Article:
Summary: Looking for a high-end small form factor PC for your brand new Athlon 64 3800+? Shuttle's SN95G5 might be for you! This XPC sports Shuttle's latest G5 chassis design and features NVIDIA's nForce3 Ultra chipset with support for the latest AMD Athlon 64 processors. Take a look at what improvements Shuttle has made as we explore how this XPC performed with NVIDIA's GeForce 6800 GT inside!
This little black box is based on NVIDIA’s nForce3 Ultra chipset and packs enough performance to keep a smile on the face of the most demanding gamer, but more on that later. We’ll first go over the SN95G5’s key features and take a look at some of its critical components before it goes on the test bench for benchmarking.
The first aspect you’ll notice is Shuttle’s new G5 chassis. Unlike a lot of small form factor (SFF) manufacturers, up until now Shuttle has resisted using drive bay doors. This gave their previous SFF designs an ungainly look when they were paired with beige floppy or CD/DVD-ROM drives.
For G5, Shuttle has integrated three stealth drive bay doors. One for the I/O ports on the bottom of the chassis, one of the 3.5” drive bay, and a third for the 5.25” drive bay. This gives the new G5 chassis a clean look.
Shuttle has also redesigned the I/O ports for better functionality. The USB ports are spaced further apart from each other. As an example, this change allows a user with an oversized thumb drive or USB dongle like Metapass to connect this and a second USB device at the same time. Shuttle has also moved the line-in jack to the SN95G5’s back panel.
Another change Shuttle has implemented with their new G5 chassis is the removal of the integrated card reader. First introduced with their G4 chassis, the card reader sat in the 3.5” drive bay and support six different media formats, including SmartMedia, CompactFlash and Memory Stick. This feature was pretty convenient for digital photography buffs as you had front panel access built right into your SFF PC. Sure, you lost the use of a 3.5” floppy drive, but with only 1.44MB of storage and outdated performance, most have ditched the floppy disk drive anyway.
But many gamers and hardware enthusiasts complained both in public (on web forums) and privately in emails to Shuttle. Many of these guys used the external 3.5” drive bay for adding a second hard drive. Because of this, Shuttle decided to ditch the media card reader on G5. If you want the media card reader, it can still be found in Shuttle’s “P” series SFFs (an nForce3 P-series variant hasn’t been announced), but everyone else misses out. (In case you’re interested, Shuttle also offers it as an optional accessory on their website for $24.)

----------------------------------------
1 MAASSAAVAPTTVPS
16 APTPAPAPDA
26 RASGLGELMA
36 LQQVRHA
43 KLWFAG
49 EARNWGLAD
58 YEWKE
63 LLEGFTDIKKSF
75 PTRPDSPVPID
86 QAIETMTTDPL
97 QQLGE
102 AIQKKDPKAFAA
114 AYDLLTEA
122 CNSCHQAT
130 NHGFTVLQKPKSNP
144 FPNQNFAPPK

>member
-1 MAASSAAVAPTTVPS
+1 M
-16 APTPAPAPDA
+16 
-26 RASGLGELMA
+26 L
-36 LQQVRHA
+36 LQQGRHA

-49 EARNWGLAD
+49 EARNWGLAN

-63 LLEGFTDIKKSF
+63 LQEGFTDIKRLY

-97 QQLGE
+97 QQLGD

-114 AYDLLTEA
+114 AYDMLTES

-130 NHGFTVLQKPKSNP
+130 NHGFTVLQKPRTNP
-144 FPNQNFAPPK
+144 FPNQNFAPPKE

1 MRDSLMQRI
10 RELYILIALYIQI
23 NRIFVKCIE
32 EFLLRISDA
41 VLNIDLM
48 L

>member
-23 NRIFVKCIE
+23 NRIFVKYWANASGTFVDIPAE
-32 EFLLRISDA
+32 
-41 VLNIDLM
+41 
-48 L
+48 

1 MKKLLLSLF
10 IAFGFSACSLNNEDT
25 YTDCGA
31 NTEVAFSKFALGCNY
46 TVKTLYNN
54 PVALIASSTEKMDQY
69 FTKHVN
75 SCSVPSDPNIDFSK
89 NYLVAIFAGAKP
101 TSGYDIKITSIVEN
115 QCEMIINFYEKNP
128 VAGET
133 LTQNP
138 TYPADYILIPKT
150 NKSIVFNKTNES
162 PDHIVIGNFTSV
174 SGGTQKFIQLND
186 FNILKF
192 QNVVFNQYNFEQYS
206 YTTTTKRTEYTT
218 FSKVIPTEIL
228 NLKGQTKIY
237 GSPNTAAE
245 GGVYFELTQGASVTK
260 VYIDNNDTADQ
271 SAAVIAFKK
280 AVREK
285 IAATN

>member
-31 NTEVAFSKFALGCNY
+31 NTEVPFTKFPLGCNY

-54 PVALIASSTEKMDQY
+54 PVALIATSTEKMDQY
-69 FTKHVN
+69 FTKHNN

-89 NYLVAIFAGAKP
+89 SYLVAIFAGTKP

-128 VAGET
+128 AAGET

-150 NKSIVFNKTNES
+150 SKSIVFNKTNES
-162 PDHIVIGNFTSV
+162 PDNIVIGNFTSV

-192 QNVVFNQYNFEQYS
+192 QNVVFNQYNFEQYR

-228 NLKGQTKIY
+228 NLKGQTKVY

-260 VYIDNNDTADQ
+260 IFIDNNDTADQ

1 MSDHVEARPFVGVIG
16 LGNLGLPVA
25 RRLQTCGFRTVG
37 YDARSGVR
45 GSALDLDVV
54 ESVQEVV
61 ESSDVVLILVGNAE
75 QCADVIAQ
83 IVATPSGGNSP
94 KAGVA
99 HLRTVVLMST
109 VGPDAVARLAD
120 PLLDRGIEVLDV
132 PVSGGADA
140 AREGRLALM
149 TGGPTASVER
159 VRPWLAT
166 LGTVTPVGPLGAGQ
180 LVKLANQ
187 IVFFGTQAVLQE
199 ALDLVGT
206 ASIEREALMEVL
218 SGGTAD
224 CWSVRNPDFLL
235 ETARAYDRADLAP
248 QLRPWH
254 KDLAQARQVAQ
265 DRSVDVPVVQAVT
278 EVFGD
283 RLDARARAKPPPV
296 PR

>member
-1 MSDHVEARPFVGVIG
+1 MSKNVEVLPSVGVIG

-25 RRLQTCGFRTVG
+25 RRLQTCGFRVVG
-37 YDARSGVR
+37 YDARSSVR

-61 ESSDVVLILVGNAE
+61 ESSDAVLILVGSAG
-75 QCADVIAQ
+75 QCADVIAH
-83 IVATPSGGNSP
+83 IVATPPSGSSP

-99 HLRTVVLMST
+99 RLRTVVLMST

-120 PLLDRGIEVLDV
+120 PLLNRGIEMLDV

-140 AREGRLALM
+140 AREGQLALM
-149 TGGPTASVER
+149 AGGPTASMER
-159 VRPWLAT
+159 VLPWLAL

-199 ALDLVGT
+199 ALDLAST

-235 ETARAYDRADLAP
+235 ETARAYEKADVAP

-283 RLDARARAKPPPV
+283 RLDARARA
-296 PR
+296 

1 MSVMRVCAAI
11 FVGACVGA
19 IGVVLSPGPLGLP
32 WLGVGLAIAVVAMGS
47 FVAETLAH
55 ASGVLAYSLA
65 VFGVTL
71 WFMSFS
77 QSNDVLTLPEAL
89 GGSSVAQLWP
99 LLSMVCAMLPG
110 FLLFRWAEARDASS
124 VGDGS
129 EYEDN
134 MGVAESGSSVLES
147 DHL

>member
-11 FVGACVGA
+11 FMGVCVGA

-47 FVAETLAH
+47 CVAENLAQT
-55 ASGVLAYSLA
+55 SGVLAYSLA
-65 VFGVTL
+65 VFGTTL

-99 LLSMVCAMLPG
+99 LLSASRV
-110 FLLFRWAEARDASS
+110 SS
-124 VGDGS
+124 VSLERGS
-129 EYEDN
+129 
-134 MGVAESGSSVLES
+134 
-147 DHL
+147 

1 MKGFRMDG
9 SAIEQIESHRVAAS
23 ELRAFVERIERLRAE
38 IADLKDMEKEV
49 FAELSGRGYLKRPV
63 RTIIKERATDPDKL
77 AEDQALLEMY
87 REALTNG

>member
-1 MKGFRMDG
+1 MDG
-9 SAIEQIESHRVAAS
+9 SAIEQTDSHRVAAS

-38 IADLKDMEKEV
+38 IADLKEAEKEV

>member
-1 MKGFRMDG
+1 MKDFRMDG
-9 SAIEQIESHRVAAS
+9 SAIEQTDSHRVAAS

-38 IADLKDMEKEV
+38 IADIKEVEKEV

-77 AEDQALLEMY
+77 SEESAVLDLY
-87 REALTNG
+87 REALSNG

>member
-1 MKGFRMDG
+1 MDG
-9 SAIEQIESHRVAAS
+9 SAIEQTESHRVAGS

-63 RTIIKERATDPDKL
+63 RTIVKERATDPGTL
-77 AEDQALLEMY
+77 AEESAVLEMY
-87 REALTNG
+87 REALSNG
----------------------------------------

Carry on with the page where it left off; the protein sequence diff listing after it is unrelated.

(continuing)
Shifting to the back of the SN95G5, you’ll find two USB ports (two are provided on the front of the system) one Firewire port (a second mini-1394 port is included on the front) an Ethernet port, serial port, PS/2 ports, Line-in, SPDIF and audio ports. To the right of them you’ll see a small hole, inside sits a button that is used for clearing the SN95G5’s BIOS when pressed.
Inside the SN95G5, you’ll find NVIDIA’s nForce3 Ultra chipset. If you recall, nForce3 Ultra supports Gigabit Ethernet natively. For SN95G5 however, Shuttle has elected not to use the nForce3 Ultra’s built-in capabilities, instead relying solely on Marvell’s 88AE8001 GigE transceiver. As a result, you lose out on NVIDIA’s dedicated 2Gbps bi-directional link, relying instead on the PCI bus, which is capped at 133MB/sec. This is a significant downgrade in performance.
Besides the drop in performance, this means that you’ll also lose out on NVIDIA’s integrated Firewall software. With Internet security being a hot topic right now, this is definitely a double whammy of missed opportunities for Shuttle.
Realtek’s ALC655 audio CODEC handles audio duties. ALC655 is the successor to the popular ALC650, which was used on practically every nForce2 motherboard that we can recall. It’s a six-channel CODEC that supports HRTF 3D positional audio as well as jack-sensing technology for hooking everything up properly. Audio quality of the CODEC is good, but certainly not up to the levels of the newer Envy24 or Creative Audigy cards. It is adequate enough however for casually watching movies, listening to MP3s, or gaming, provided you’re willing to give up a few CPU cycles for this.
Supplying the SN95G5 with juice is a 240-watt power supply unit. Shuttle claims the SilentX PSU generates just 32 decibels of noise. A medium-sized fan that sits above the CPU, just behind the optical and hard drives cools the fan.
The PSU supplies 16 amps on the 12V rail, which is a pretty healthy amount for a 240W PSU. In comparison, our 480 watt Antec True480 PSU provides 22 amps on the 12V rail. We setup our SN95G5 system with an Athlon 64 3800+, 1GB of OCZ DDR400 SDRAM, a 16X DVD-ROM drive, 250GB Maxtor hard drive, and, most surprisingly, a GeForce 6800 GT graphics cards. The entire system ran with no problems.
Speaking of cable management, Shuttle has gone out of their way to improve in this regard with SN95G5. A long, round IDE cable is pre-installed on the SN95G5’s inner chassis. It’s neatly bundled along the inner rail of the SN95G5, eventually resting right behind the optical drive along with two Molex connectors. Shuttle also carefully ties up an additional Molex connector along with Serial ATA power and floppy drive cables for powering those devices.